When Lori Reimuller learns that her young son Robbie has epilepsy, she first trusts the judgment of the hospital staff in how best to bring it under control. As Robbie's health slides radically downhill, however, she becomes frustrated and desperate, and so does her own research into the existing literature on treatments. When she decides to try an alternative treatment called the Ketogenic Diet, devised long ago by a doctor from Johns Hopkins, she is met with narrow-minded resistance from Robbie's doctor, who is prepared to take legal action to prevent Lori from removing him from the hospital. This movie is an indictment of those in the medical profession who discuss only the treatment options they favor. Several of the minor characters are portrayed by people who have been not just helped, but cured by the Ketogenic diet. —Debra K. Day <firstname.lastname@example.org>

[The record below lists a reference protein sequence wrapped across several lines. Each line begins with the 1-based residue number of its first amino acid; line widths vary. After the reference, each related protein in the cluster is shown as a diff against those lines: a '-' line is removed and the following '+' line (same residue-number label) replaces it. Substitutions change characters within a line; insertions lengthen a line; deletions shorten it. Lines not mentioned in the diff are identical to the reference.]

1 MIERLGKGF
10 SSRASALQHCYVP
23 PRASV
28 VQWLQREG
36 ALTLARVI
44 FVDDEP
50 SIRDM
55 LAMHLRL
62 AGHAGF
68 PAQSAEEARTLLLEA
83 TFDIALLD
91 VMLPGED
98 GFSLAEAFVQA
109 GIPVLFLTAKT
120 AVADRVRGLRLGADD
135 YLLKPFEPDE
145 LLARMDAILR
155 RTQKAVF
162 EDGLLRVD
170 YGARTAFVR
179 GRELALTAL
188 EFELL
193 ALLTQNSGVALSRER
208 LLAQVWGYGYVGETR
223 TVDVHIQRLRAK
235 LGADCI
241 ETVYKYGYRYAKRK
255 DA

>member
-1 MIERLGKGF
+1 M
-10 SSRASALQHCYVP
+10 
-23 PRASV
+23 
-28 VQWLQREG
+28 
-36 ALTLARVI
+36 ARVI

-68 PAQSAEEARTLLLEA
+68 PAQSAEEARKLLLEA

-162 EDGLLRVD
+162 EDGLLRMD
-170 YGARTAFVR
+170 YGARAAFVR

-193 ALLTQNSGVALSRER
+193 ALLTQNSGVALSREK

A bit didactic, but absorbing.
Although this film is a bit heavy-handed in its efforts to promote the Ketogenic diet as an alternative treatment for epilepsy, it does address many of the issues that face families when a member is diagnosed with serious illness. In addition, Seth Adkins (who has since portrayed Pinocchio in the TV movie "Geppeto") does an absolutely amazing job of portraying several different types of seizure, a feat which would be remarkable even for an adult. A very watchable flick.
- Jul 5, 2000
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